23 April 2024

Leveraging livelihood diversification for peacebuilding in climate and conflict-affected contexts

Livelihoods are central to the relationship between climate change and conflict. Changes in temperature and precipitation patterns negatively affect household income sources and food supply. The lack of alternative livelihood options, coupled with political, social and economic strife, may lead people to resort to violence to safeguard their means of survival.

Despite the recognition that climate change related livelihood deterioration is associated with conflict, the use of livelihood diversification as a peacebuilding tool remains limited in conflict-affected and post-conflict contexts, and most diversification is done autonomously. Moreover, although women play a significant role in agricultural production, initiatives that support women’s livelihoods are overlooked as a peacebuilding tool, overshadowed by peacebuilding efforts that focus on addressing the consequences of sexual violence after conflict.

After examining how livelihood diversification can offer viable options in settings where climate change and resulting livelihood insecurity increase the risk of conflict, this policy brief offers two recommendations:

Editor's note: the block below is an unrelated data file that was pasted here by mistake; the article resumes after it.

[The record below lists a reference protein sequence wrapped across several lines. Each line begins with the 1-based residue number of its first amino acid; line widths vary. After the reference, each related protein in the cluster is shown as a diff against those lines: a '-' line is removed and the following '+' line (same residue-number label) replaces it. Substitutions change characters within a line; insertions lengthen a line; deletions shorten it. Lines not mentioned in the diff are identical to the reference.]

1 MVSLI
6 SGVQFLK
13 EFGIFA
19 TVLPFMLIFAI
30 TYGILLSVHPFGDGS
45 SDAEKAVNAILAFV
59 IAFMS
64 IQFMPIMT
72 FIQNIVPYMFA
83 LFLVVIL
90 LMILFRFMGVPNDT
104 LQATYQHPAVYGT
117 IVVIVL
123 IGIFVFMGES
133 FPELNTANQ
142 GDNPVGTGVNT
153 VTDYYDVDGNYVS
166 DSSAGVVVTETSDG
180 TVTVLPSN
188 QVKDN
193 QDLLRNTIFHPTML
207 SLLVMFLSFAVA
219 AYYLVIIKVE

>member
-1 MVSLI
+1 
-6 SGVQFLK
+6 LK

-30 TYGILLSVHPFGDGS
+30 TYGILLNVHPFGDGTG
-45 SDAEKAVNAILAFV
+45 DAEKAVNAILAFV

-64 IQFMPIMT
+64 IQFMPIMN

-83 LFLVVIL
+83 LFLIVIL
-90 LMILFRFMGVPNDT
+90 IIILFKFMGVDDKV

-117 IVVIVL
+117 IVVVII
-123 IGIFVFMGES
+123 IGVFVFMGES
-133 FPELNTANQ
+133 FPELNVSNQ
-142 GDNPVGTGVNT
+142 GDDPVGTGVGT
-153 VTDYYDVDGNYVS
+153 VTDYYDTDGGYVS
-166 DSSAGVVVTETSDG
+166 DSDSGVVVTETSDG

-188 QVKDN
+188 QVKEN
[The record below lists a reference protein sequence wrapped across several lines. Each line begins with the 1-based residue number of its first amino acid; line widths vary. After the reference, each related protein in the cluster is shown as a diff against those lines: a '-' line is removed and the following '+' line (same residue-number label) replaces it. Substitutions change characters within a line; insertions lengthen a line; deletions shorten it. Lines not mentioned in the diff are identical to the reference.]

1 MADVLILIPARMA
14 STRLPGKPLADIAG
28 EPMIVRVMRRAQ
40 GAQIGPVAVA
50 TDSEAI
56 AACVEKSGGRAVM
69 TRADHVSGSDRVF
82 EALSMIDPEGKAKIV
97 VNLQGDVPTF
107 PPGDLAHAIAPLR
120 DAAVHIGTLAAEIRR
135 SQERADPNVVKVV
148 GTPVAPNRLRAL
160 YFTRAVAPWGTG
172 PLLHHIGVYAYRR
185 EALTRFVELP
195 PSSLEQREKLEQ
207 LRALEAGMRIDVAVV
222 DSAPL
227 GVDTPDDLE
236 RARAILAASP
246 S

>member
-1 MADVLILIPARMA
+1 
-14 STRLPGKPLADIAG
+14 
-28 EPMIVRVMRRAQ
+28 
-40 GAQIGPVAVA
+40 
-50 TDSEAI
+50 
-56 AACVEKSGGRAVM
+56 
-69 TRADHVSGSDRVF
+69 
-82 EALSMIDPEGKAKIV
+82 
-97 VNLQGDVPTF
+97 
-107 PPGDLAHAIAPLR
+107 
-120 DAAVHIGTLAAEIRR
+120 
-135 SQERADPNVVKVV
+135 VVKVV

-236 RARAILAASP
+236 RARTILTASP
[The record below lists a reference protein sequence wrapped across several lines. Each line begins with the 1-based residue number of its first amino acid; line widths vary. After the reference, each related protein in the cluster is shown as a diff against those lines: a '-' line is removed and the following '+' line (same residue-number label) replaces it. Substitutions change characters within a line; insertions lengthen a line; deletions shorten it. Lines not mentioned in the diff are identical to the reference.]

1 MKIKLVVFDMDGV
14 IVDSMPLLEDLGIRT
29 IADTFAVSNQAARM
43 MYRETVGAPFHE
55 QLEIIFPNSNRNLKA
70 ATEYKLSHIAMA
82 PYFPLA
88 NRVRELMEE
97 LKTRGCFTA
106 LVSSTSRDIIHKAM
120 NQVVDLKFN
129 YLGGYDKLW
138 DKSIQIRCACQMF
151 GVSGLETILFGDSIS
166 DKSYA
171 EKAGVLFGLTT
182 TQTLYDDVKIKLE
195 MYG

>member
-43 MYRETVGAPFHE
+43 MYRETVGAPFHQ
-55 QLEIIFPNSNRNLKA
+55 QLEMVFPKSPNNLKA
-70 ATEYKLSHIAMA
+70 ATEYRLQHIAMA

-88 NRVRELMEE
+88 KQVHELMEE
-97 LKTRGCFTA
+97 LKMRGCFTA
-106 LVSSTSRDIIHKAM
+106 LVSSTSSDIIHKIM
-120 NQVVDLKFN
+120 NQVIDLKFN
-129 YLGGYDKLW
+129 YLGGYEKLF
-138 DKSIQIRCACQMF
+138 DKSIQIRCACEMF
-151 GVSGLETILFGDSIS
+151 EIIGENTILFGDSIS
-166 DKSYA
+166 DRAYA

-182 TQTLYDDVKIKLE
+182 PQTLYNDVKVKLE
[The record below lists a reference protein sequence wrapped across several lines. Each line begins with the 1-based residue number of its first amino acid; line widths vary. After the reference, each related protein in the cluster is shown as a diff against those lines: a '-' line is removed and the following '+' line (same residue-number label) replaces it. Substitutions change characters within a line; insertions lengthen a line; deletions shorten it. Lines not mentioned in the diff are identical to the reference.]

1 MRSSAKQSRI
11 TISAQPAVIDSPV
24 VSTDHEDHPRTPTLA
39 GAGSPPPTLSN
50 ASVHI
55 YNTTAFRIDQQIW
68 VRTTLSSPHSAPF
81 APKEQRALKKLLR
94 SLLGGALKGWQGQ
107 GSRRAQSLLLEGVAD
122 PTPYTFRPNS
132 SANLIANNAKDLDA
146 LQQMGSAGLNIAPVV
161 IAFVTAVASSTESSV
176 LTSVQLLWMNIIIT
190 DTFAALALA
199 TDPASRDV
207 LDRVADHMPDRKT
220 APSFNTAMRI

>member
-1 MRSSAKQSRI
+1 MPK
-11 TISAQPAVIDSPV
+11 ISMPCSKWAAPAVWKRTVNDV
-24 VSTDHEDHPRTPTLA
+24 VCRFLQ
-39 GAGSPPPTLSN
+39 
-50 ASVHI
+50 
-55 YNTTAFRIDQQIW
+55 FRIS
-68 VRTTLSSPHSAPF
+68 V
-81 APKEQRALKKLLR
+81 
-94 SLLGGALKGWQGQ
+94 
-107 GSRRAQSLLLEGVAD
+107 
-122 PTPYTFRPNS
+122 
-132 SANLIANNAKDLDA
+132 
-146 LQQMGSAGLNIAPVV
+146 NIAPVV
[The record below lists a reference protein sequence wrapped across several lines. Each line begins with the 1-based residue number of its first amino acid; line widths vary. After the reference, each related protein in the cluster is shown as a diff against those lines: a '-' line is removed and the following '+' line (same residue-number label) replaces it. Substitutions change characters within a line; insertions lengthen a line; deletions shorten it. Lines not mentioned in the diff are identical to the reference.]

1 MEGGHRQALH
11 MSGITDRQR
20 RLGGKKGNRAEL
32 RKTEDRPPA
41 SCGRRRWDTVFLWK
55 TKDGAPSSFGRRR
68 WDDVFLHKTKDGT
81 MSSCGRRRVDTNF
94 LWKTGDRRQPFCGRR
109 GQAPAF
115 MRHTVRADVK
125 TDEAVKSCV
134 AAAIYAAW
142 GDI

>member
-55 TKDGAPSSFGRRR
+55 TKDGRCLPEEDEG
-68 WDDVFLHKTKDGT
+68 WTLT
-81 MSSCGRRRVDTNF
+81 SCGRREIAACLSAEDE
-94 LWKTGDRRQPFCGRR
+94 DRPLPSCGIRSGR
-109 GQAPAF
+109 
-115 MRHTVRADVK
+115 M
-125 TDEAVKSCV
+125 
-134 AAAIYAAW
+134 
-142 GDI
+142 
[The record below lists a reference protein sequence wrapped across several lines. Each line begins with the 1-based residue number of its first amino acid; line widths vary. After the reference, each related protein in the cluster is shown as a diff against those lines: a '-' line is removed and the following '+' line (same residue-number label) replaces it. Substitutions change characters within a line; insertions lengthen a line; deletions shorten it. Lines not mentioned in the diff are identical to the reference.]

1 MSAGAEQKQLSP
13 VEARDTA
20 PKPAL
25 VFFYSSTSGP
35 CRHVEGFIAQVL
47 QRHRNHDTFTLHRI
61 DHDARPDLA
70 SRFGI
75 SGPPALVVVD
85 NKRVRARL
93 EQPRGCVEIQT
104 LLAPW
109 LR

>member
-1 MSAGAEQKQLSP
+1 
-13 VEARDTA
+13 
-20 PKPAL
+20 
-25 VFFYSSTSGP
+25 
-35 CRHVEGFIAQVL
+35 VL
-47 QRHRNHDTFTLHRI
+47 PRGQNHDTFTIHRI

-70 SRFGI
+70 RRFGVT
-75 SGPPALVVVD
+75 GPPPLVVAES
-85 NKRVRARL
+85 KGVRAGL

• Supporting viable and sustainable livelihood diversification interventions: policymakers and practitioners should support and facilitate the implementation of livelihood diversification strategies that are viable, sustainable and climate-resilient.
  • Increasing support for women’s livelihoods: policymakers and practitioners should design livelihood diversification programmes for conflict-affected and post-conflict settings that are specifically geared towards women and their economic needs.

These are extracts from a policy brief published in April 2024 by SIPRI, authored by Farah Hegazi and Katongo Seyuba. The full paper can be accessed through the link here.

Photo credit: MONUSCO Photos via Flickr